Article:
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Beyond Christmas: a message from Scotland’s Christian leaders

Leaders and representatives of Scotland’s major {sic} Christian
denominations have issued a joint Christmas message. They say:

be with you!
We’re often told that Christmas is stressful for some and
lonely for others and too much of a spending frenzy for the majority. It
needn’t be. Christmas is also a time when we look beyond ourselves and
when deep down we want only the best for those closest to us and for all
who are in need in our world.

"It is a time to hear again the
familiar story of the birth of Jesus Christ. A time when we long for peace
on earth and goodwill among all people.

"But Christmas is more than
simply the celebration of the birth of a baby. The story takes us beyond
the glitter and the tinsel and the lights to something much deeper.

of us experience a sense of awe and wonder when we stand at the foot of a
cradle and gaze on a newly born baby. As we see the crib scenes in the
centres of our cities, towns and villages, we are moved again by the
memory of that experience. And as we feel it, we are invited to look
beyond the baby, to catch a glimpse of God whose gift is hope; the hope of
peace and goodwill, of beauty and love. We are invited to look beyond what
we see, however bleak it might seem, to discover signs of goodness and
beauty, of hope, of joy wherever people are trying to do their best.

Christmas story tells us about people trying to do their best in a pretty
bleak situation – a couple forced to go to another town for a census, a
man doing his best for the woman to whom he was engaged and who was
heavily pregnant, but not by him, and an inn keeper trying to do his best
for the couple when all the accommodation in town was taken. And, in this
very human drama, the birth of a baby.

"Then there is the
unexpected invitation to the shepherds, an invitation to us all, to go and
see in the new-born child the signals of hope for all the earth – to see
love and joy and goodness and beauty, the signs of God’s presence on earth
and the gift of hope for peace and goodwill among all people.

times it is hard not to feel down-hearted when our best does not seem good
enough: when things go wrong with our relationships despite our best
intentions; when tragedy hits families or communities both near and far;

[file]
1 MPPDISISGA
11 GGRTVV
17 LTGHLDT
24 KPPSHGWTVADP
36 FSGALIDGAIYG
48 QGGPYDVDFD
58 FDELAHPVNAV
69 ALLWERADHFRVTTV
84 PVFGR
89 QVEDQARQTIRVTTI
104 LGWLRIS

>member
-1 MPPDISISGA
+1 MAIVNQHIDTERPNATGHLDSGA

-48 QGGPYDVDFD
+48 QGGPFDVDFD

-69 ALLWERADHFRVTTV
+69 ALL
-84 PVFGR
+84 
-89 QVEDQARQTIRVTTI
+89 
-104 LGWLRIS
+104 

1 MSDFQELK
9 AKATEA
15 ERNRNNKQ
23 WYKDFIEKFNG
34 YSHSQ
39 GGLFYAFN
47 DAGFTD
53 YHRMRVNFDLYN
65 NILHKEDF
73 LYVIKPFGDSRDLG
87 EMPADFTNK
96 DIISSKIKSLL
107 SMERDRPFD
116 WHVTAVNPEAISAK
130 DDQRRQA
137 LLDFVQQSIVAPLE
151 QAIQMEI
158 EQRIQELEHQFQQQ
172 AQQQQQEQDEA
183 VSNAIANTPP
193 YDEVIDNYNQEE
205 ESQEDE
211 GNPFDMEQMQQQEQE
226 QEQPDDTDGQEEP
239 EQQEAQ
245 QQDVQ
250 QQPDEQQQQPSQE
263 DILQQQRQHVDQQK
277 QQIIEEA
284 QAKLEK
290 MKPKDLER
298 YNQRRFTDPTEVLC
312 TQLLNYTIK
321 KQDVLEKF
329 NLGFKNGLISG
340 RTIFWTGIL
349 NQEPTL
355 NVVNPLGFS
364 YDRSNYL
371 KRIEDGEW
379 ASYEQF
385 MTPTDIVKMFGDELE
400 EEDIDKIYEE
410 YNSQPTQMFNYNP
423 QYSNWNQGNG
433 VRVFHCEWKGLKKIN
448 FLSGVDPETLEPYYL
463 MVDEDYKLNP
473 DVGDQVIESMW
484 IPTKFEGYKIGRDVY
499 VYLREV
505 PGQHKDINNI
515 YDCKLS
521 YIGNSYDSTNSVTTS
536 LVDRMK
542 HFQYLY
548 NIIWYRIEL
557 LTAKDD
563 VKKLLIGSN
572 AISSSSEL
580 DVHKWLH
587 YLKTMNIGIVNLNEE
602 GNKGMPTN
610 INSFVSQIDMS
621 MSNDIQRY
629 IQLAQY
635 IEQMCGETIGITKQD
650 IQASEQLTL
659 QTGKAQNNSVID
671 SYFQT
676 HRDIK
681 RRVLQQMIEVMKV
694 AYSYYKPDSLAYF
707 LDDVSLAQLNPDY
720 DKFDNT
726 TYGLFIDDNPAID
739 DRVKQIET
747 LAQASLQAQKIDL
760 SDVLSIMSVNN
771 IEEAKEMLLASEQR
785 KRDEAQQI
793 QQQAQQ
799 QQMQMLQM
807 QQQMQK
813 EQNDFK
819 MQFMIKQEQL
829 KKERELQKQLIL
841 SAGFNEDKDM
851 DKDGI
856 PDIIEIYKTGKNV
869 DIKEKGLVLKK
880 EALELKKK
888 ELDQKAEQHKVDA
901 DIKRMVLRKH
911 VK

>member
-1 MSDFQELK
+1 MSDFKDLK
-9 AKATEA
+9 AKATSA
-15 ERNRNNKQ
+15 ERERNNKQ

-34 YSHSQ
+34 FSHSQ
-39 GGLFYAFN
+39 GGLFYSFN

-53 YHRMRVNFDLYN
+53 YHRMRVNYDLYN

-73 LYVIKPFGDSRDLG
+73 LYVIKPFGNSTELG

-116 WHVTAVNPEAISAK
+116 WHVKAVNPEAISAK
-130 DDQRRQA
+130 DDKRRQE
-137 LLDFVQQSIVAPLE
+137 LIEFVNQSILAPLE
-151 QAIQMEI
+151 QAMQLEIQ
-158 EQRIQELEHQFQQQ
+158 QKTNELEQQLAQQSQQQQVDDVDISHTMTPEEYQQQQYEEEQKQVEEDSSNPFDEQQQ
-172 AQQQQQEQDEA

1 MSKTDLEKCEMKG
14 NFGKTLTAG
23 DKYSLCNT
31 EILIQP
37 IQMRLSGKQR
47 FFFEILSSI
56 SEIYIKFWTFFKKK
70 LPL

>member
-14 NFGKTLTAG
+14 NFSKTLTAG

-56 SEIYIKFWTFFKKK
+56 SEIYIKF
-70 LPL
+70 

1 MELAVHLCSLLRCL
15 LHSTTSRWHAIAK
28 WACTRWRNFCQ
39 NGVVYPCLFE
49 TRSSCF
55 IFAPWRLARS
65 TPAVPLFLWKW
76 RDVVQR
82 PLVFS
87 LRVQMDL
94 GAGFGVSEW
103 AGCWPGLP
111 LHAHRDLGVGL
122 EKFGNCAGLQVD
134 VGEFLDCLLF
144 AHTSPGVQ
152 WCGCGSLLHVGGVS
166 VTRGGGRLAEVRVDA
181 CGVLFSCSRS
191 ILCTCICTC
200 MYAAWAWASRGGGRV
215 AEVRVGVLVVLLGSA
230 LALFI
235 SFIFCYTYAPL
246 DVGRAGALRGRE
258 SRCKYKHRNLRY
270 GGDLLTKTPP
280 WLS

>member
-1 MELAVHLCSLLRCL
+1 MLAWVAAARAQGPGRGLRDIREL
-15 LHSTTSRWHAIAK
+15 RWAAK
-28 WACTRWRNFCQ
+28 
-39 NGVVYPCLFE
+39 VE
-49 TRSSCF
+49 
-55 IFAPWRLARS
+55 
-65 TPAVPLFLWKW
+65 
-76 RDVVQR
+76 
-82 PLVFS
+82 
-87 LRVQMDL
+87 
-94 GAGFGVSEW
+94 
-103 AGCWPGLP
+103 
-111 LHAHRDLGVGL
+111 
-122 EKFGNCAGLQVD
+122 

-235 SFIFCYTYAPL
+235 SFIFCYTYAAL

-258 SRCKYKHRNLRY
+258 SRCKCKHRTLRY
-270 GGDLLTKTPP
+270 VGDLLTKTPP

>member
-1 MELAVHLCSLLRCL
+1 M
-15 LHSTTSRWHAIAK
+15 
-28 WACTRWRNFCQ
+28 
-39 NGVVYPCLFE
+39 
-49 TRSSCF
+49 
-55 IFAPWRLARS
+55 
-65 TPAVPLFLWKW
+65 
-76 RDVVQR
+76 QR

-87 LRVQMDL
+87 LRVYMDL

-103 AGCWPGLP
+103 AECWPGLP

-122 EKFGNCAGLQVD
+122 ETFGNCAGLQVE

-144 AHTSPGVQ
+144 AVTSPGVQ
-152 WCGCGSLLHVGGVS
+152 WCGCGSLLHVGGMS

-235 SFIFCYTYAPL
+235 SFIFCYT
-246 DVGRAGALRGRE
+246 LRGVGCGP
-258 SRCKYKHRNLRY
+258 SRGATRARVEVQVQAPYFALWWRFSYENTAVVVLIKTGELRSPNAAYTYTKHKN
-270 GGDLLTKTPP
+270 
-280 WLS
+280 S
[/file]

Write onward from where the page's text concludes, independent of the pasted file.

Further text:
when so much of our news is about violence, destroying people and our

"Christmas is a time for looking beyond these to see
goodness and beauty in those around us; to look at tragedy and see the
stories of kindness and compassion that carry with them the hope of life
beyond the darkness; to look at the violence and see the efforts made to
change these patterns and see in them signals of hope for a safer world;
to look at our environment and see the beauty that is there and to hear
the call for green alternatives as signals of hope for our planet.

we accept the invitation to look beyond the surface, we become open to
signals of hope for ourselves, our families and our world. This is part of
God’s gift that is celebrated at Christmas but which does not stop there.
God invites us to look beyond.

"May we all share God’s gift of love
and hope this Christmas and in the year that lies ahead."

message was written by:

– The Most Rev Dr Idris Jones, Bishop
of Glasgow and Galloway, Primus of the Scottish Episcopal Church

Rt Rev Sheilagh Kesting, Moderator of the General Assembly of the Church
of Scotland

– His Eminence Keith Patrick Cardinal O’ Brien,
Archbishop & Metropolitan of St Andrews and Edinburgh

– Rev
Lily Twist, Chair of the Methodist Synod in Scotland

– Pamala
McDougall, Clerk, General Meeting for Scotland, The Religious Society of

– Major Robert McIntyre, Scotland Secretariat, The
Salvation Army

– Rev David Cartledge, Moderator of the United Free
Church of Scotland

– Rev John Humphreys, Moderator, United Reformed
Church Synod of Scotland

– Brother Stephen Smyth, General
Secretary, Action of Churches Together in Scotland

Full story at
the Scottish
Episcopal Church

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